Thursday, December 18, 2008
I remember when I first told my family I was bringing my fiance with me to our family reunion in Mississippi. I had been out of law school for a year and had just passed the 3 day long torture session known to the general public as the "bar exam." I was thrilled to finally be done with school and just get to sit back, eat some BBQ, and hang out with relatives I hadn't seen in years. My fiance was nervous, but looking forward to meeting my family.
We got there and everything went smoothly. My family quickly accepted my fiance, but one of my aunts did express some dismay over my selection. As I stood in line waiting for another burger, she said (loudly and in front of everyone):
"Well, I'm glad she is black. I figured since you had went to law school you was gone bring home one of them white girls."
Everyone laughed. I was a bit stunned shook my head a bit, not only because of what she had just said. But also because a few weeks earlier the same thing had happened to another of my law school classmates. And a year earlier, the same thing had happened to another friend of mine who went to med school. A part of me thought the question was wrong. What did it matter what color she was? At the same time, I understood what my choice of spouse represented to my family. It sent them a signal that I hadn't turned my back on the little town that I had come from and the community I grew up in.
That was not the last time I heard that sentiment.
So as I sit here typing, I honestly am at a bit of a loss for words on this whole issue. Over the last few days, much has been made (including on this site) of the problems facing some black coaching candidates because of their decision to marry white women. Even Charles Barkley had to take the time to weigh in on the issue of Turner Gill not getting the Auburn coaching job with his wife being a factor. While some of us immediately find that to be reprehensible. Others give it the Kobe Bryant treatment - that's what you get for messing with them white girls.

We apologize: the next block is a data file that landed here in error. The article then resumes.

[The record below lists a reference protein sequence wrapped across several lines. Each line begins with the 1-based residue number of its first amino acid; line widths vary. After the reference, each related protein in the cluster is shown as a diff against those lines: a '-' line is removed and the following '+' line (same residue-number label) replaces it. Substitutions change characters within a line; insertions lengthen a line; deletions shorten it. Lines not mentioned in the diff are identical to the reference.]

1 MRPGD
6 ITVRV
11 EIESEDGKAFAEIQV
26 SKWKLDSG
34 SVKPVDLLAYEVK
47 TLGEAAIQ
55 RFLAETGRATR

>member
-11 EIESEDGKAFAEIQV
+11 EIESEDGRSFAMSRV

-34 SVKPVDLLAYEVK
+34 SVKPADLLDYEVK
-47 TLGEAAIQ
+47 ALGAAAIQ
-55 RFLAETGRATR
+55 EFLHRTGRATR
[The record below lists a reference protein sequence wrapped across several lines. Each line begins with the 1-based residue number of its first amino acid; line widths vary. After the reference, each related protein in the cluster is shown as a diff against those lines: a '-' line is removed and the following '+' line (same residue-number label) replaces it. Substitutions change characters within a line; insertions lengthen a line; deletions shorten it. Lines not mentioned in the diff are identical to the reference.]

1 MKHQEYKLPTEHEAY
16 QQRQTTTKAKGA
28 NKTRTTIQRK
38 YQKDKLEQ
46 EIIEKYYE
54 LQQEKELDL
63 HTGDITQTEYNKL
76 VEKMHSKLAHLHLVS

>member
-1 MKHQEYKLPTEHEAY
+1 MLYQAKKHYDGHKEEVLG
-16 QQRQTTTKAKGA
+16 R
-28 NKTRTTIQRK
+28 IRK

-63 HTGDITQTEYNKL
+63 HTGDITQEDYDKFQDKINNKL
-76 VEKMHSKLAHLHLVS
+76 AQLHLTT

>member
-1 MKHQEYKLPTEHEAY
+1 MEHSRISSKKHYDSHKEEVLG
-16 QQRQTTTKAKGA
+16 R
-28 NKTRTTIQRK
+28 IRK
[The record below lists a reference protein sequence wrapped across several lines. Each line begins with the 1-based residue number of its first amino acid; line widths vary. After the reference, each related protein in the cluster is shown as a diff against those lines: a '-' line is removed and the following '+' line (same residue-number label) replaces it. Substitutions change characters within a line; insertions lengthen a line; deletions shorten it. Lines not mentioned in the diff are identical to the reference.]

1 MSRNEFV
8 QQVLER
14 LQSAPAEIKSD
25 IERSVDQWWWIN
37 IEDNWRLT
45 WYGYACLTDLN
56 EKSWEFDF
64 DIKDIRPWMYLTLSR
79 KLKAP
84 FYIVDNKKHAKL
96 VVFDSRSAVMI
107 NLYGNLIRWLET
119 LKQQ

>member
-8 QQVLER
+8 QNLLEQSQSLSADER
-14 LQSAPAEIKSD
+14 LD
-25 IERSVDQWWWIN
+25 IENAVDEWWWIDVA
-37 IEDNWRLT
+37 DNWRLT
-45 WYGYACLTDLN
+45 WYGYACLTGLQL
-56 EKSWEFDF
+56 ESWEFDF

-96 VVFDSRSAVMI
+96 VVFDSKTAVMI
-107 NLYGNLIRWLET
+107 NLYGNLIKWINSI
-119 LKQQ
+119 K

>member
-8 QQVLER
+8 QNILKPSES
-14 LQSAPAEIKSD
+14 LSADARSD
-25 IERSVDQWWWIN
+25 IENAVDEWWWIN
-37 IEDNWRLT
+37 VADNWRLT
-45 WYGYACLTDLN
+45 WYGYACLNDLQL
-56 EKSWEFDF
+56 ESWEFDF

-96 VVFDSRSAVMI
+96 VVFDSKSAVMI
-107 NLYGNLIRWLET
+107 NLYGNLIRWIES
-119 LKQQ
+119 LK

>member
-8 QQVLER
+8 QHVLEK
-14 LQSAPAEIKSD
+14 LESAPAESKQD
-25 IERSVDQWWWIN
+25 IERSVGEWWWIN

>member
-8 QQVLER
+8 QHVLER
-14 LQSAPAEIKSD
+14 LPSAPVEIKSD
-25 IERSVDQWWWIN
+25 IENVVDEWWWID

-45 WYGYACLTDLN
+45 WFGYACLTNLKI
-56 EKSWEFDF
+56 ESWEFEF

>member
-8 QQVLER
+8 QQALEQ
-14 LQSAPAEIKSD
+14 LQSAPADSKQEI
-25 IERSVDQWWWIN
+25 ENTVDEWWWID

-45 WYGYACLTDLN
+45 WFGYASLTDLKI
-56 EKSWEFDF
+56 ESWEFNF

Right off the top, I believe we have to acknowledge and admit that we don't understand the feelings that obviously go through the mind of a black woman when she sees that brother cuddled up with a woman of another race. It's personal. Also, we often forget the historical perspective of this issue. From white slave owners raping black women to it being illegal not so long ago, there is very painful history of interracial relationships in our country.
Yet as I close in my one year anniversary, I just have to say that if you find someone who is willing to be around you 24/7, forever, you should grab that person and hold on for dear life no matter what they look like. Cliche, but true. Marriage is tough at times, period.
Yet, the problem I think most people have, at least from a black point of view, is that black men get good jobs and then immediately search for a woman of another race to validate their success and turn their backs on the community. I can't lie. I have met brothers who fit that mold.
BUT, I have met far more who just simply fell in love with someone. And that's what marriage is all about.
At the end of the day, Grandma Esquire pretty much nailed my feelings on the matter. "Focus on keeping your own house in order and don't worry about what going on next door unless its a criminal or child molester or something."
Regardless of personal feelings on this subject, there is simple fairness. A person should not be denied a job because of who they married. Period. The fact that people are being told they would NEVER get a head coaching job because they married white women is just ridiculous and sad. It's also not a validation of the thought that people shouldn't marry outside of their race.
It's racism. End rant.